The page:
Varsity quilts take fans to a warm place


Saturday, October 30th 2004, 3:52 pm
By: News On 6


NORMAN, Okla. (AP) _ Some say there is nothing like a quilt _ especially if you have designed it, pieced it together and stitched it yourself _ to give you that warm, toasty feeling.

Two Norman women know the sensation, and a bonus of making money from their handicraft.

Verna McNabb and Barbara Poe make quilts licensed by NCAA colleges and universities. Their wholesale company, Varsity Quilts, Inc., has operated less than a year, but has reached sales volume of about $50,000.

``We started in September of last year by applying for a license with the Collegiate Licensing Company,'' Poe said. ``We got our OU license on Dec. 31 and our OSU license in March.'' The licenses, for all NCAA schools, are good for a year.

The enterprise began when the two friends, both managers at Norman Regional Hospital, discovered they shared an interest in sewing.

``I knew Barbara was in the market for a home sewing machine that could also embroider,'' McNabb said. ``I found one for her and got one for myself.''

The women took quilting courses at Patchwork Place in Norman and became ``quilting buddies.'' Soon they developed a series of quilt designs they felt would appeal to Sooners and Cowboys fans. They make double and queen size quilts, 20-by-20-inch wall hangings and pillows, all in collegiate sports themes.

Although headquartered in Soonerland, their efforts have gained the affection of ``Big Orange'' fans. ``OSU people say they don't have as much merchandise to choose from as Sooners do,'' McNabb said.

A sewing equipment sales rep told the women their initial machines were designed to last for three million stitches.

``Ours had 18 million in only three months,'' Poe said. ``We bought two more semiprofessional machines in February.''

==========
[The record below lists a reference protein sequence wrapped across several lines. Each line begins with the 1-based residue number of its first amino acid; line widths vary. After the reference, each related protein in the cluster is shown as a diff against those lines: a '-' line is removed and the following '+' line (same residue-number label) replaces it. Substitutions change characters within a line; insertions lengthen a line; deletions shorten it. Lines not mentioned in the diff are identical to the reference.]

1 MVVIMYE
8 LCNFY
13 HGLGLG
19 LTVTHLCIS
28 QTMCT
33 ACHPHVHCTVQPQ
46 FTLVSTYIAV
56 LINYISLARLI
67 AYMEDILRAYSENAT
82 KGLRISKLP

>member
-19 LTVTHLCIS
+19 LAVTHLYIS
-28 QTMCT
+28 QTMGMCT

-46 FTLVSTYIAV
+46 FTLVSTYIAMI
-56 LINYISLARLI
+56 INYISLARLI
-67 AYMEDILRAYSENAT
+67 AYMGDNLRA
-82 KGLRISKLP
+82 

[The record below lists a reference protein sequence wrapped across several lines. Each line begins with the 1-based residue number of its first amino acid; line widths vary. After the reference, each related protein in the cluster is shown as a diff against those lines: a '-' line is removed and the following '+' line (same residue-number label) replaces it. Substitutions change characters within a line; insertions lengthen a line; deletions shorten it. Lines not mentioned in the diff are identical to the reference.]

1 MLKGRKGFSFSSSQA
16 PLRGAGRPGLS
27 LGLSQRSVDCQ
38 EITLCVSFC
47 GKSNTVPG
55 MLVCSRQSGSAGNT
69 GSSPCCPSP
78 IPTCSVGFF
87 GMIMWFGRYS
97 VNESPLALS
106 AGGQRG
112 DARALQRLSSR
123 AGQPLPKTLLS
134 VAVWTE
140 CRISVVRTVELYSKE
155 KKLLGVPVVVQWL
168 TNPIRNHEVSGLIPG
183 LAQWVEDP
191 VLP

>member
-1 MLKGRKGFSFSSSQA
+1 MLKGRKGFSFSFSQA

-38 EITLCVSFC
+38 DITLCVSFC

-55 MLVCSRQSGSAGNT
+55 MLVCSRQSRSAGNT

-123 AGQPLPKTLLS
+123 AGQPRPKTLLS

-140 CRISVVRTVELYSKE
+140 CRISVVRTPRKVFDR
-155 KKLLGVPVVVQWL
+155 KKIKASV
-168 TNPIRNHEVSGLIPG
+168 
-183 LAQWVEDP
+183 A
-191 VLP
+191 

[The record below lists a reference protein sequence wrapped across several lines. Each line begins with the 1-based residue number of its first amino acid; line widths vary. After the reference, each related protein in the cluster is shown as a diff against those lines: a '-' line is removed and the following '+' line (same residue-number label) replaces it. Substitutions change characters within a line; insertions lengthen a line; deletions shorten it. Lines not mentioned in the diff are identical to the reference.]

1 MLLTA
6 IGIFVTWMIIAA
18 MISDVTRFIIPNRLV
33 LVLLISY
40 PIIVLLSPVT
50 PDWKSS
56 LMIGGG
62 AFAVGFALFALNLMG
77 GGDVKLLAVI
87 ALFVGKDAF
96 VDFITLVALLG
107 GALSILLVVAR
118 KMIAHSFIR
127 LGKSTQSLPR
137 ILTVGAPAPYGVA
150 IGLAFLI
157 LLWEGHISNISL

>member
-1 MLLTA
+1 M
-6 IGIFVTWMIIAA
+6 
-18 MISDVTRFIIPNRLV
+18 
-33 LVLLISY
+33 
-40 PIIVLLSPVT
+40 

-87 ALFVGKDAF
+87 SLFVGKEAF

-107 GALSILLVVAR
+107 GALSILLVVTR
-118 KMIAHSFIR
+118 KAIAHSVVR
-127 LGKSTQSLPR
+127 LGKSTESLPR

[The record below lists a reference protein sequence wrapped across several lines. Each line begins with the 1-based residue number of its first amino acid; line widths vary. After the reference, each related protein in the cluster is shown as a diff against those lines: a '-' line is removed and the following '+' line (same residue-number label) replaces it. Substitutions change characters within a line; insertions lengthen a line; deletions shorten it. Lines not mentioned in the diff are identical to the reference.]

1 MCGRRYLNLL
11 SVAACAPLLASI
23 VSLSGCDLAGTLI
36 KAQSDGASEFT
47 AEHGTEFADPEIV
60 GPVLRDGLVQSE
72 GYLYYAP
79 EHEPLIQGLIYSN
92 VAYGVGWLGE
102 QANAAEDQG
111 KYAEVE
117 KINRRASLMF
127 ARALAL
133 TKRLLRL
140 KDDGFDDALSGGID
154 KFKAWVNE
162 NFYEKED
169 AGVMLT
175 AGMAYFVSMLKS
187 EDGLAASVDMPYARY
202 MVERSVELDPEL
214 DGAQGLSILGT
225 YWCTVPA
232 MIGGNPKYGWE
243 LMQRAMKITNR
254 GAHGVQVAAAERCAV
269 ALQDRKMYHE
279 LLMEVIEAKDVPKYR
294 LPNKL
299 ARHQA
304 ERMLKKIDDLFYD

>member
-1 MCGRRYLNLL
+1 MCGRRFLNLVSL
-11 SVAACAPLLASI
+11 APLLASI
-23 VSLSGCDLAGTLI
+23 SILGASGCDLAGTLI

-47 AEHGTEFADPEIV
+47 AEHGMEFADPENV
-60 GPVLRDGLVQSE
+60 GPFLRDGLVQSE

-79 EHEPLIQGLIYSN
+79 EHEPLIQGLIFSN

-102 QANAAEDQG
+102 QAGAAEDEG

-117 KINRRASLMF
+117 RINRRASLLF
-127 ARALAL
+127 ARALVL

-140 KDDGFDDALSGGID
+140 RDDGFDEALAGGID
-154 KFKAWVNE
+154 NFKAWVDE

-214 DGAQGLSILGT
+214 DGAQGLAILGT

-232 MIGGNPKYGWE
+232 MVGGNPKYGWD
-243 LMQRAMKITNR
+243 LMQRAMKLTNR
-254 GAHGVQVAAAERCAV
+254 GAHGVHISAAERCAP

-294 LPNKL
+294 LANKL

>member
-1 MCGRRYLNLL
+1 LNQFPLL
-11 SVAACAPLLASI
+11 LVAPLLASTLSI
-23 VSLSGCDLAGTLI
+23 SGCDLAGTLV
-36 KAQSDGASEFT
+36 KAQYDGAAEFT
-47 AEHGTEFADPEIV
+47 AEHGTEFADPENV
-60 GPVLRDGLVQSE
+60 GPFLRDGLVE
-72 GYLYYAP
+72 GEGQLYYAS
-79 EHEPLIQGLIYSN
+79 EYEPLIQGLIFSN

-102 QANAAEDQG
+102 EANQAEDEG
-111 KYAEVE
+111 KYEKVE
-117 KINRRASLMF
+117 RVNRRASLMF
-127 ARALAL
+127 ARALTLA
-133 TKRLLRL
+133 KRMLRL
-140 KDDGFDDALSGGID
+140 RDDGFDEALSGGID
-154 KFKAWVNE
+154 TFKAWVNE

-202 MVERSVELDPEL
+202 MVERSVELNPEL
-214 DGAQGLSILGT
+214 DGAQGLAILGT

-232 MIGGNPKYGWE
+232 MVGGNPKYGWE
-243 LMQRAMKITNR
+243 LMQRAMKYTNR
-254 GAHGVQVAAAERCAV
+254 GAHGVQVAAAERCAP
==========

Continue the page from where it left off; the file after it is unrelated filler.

The women make quilt kits distributed to about a dozen quilting shops in the state. Each kit contains a pattern, materials for making the quilt top, four or five embroidered blocks and instructions.

``We've already had requests from Texas shops to stock Texas kits,'' Poe said.

They have begun to apply for licenses to make quilts for Texas schools. They also were commissioned to do a quilt for an alumni fund-raiser at Nebraska's Creighton University.

McNabb digitizes the quilt designs. Each must be approved by the collegiate licensing companies and the particular school. Varsity Quilts pays an eight percent royalty on quarterly wholesale revenues.

``We have probably 10 designs for each school,'' McNabb said. ``We can do special blocks for special events like graduation.''

The custom touches can include elements like the student's name and graduation date, or some other information particular to a school or event.

McNabb, who is manager of health records at Norman Regional, and Poe, the hospital's pharmacy director, say their husbands have a hand in the success of their business.

McNabb said her husband, Dennis, uses a long arm quilting machine to do all the quilting by hand. The precisely looped quilting stitches are themselves a work of art.

Poe said her husband, Merle, pulls (and picks) the backing off embroidered quilt squares, a tedious job.

The decorative handmade quilts fetch equally handsome prices at retail stores. For example, the lap size is priced $275, a lap size kit $125, and a queen size kit (96-by-96-inches finish size), $275. Orders can be placed on the Varsity Quilts Web site, www.varsityquilts.com.

``We introduced the OU and OSU quilts at the Oklahoma City Winter Quilt Show last year,'' McNabb said. ``You'd see their eyes and know which side they were on.''

Baby Boomers are into quilting with a passion.

``In 2003, there were 21 million quilters in the U.S., mostly college-educated women in their 50s with average household incomes of about $70,000,'' Poe said. She said quilting now is a $2.5 billion industry.

During the first week of November, the two quilting partners will introduce their designs at the International Quilt Show in Houston. They said the international show, which draws 55,000 to 60,000 participants, is Houston's largest convention.